Copyright © 2020 Albuquerque Journal
It could be a hard landing for the Santa Fe Regional Airport as it attempts to navigate its way through the economic hurdles of the COVID-19 pandemic.
As tourism in Santa Fe and northern New Mexico has ground to a halt due to Gov. Michelle Lujan Grisham’s stay-at-home order, the number of passengers at the airport has also nose-dived.
The airport went from 21,213 total passengers in February to 502 in April, a 98% decline in the two-month span.
When combined with private flights, which comprise the vast majority of flights in Santa Fe, ridership is down around 40% for all operations.
That becomes clear when you arrive at the airport, where runways and gates remain empty for hours at a time. Airport Operations Manager John Dickinson said there are usually multiple planes moving around at any given time.
The airport serves two commercial airlines, American and United. Dickinson said that in the early days of the pandemic, flights were being canceled because there would be no passengers to board, although he is not sure exactly how many have been canceled.
Oscar Dozal, manager for American Airlines in Santa Fe, said the decision to cancel flights usually comes down to operations and is not always an indication of ridership.
American announced in January plans to create a direct flight between Santa Fe and Los Angeles that was set to start in April. The pandemic, though, put a stop to the launch of the route, at least temporarily.
“The L.A. flight is not scheduled yet,” Dozal said, adding that passengers transfer in Phoenix before continuing to Los Angeles.
Plans for adding other direct routes have also been put on hold, Dozal said.
The reduction in the number of flights directly impacts the finances of the airport, which collects fees every time a plane lands or checks into a gate.
“We can’t bill for a plane that never comes in,” said Bobbie Huseman, the airport’s administrative manager.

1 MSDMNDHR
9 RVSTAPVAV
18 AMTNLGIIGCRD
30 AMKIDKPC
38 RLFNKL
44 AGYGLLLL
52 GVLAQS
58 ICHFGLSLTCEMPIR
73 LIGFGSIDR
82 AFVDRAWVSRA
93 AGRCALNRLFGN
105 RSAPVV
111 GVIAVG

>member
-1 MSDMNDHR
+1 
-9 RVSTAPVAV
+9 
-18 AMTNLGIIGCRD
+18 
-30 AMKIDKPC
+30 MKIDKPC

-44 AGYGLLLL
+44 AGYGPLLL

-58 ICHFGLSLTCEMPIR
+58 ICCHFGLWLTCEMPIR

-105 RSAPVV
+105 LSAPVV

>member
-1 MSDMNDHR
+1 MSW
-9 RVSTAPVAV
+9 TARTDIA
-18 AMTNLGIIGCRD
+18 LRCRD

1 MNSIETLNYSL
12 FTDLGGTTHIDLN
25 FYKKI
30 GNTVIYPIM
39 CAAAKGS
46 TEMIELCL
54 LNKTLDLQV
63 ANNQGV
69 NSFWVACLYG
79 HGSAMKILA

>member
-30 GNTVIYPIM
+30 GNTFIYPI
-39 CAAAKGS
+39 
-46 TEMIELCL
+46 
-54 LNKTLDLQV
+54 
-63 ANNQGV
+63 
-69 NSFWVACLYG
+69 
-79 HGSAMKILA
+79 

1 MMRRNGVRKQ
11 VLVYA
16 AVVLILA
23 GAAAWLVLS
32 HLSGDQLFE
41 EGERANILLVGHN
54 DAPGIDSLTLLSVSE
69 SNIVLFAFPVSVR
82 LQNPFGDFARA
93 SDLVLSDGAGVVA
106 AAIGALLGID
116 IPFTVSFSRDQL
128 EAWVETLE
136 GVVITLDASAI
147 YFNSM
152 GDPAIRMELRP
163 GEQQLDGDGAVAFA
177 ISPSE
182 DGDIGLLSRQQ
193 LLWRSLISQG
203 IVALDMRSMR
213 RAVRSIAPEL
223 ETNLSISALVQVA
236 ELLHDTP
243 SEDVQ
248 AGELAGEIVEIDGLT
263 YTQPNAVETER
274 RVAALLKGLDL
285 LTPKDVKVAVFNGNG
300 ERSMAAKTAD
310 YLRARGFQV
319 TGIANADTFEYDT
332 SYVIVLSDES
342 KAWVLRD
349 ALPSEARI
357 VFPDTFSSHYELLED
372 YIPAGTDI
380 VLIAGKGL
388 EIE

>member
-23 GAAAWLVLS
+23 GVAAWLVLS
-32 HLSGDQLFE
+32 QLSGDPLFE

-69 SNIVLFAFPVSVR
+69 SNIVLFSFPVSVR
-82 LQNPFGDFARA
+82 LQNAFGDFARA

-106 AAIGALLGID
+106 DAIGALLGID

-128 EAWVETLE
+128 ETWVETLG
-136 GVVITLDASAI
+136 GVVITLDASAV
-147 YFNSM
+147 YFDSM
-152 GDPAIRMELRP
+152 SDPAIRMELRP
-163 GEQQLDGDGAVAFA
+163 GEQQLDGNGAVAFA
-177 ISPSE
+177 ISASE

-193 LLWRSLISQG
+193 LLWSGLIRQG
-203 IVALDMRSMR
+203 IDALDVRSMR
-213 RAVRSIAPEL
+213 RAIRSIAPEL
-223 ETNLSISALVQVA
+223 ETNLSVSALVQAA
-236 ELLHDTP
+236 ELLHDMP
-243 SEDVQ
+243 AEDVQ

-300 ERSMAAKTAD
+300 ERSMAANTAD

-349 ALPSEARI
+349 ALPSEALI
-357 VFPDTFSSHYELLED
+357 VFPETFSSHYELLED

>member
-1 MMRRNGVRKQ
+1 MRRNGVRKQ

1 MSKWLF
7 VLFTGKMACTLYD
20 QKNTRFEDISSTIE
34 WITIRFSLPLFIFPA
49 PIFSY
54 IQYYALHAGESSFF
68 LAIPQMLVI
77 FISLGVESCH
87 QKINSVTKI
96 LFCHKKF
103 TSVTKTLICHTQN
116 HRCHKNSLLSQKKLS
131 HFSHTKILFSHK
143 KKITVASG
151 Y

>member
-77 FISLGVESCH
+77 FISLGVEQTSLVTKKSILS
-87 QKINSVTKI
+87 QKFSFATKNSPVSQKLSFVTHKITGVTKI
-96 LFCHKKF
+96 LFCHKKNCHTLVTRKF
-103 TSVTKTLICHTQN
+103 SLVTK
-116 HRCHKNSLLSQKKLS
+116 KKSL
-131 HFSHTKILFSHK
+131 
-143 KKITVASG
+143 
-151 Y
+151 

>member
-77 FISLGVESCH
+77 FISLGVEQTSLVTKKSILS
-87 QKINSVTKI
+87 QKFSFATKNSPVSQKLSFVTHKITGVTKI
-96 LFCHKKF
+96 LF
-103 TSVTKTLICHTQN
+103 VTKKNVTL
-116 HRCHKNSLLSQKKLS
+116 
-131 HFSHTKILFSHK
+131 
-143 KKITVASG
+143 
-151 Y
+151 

Huseman said the reduction in flights has had a direct negative impact on airport revenues.
As a result, the airport is not exempt from the economic troubles facing most other departments in the city of Santa Fe government. City officials announced May 18 they expect a $100 million deficit across all city budgets for the next fiscal year.
Finance Director Mary McCoy said the airport itself is projected to have a $1.4 million deficit, around 40% of the airport’s total budget, for fiscal year 2021.
Like hundreds of other city workers, all eight airport employees are currently on furlough for part of the work week, usually totaling four hours per week.
City Councilor Chris Rivera, who serves on the city’s Airport Advisory Board, said May 19 that while exact cuts need to be determined, any future cuts to the airport will most likely also fall on employees.
“Other than personnel, there’s not really a whole lot (to cut),” he said.
Rivera also said the Airport Advisory Board has struggled to stay current on information regarding the airport due to technological issues with meeting online.
“We’ve had a difficult time with that,” Rivera said. “We probably haven’t had an Airport Advisory meeting for three months.”
Also at risk is the $9.5 million the city received from the state in 2019 to make much-needed renovations to the airport’s terminal and parking lot. The renovations, once completed, would increase the number of parking spaces and add 10,000 square feet to the terminal for an additional gate and more seating areas.
The renovations are currently still in the planning stage and ground is not expected to be broken until 2021. Huseman said they have spent around $500,000 so far, mostly on the design process.
However, as the state reels from its own economic crisis caused by plummeting oil and gas prices, Lujan Grisham has said planned increases in spending will have to be cut in order to balance the budget with declining revenues. This has left some public bodies fearing the state could take back previously awarded funding.
This could include funding for the Santa Fe Regional Airport.
“We’ve heard those rumors,” Huseman said. “It’s definitely been put out on the street that that’s a possibility.”
Huseman and Rivera said the renovations could not be completed without state funding.
Those renovations, Dickinson said, are necessary during the pandemic for the health of the airport, so that passengers have enough space to socially distance themselves.
“It would be very beneficial for this airport,” he said.
Dickinson also said any reduction in operational funds would hurt the airport, especially if the number of flyers returns to pre-pandemic levels.
However, when that will happen – if ever – remains a mystery.
“It’s like throwing dice in the dark right now,” Dickinson said.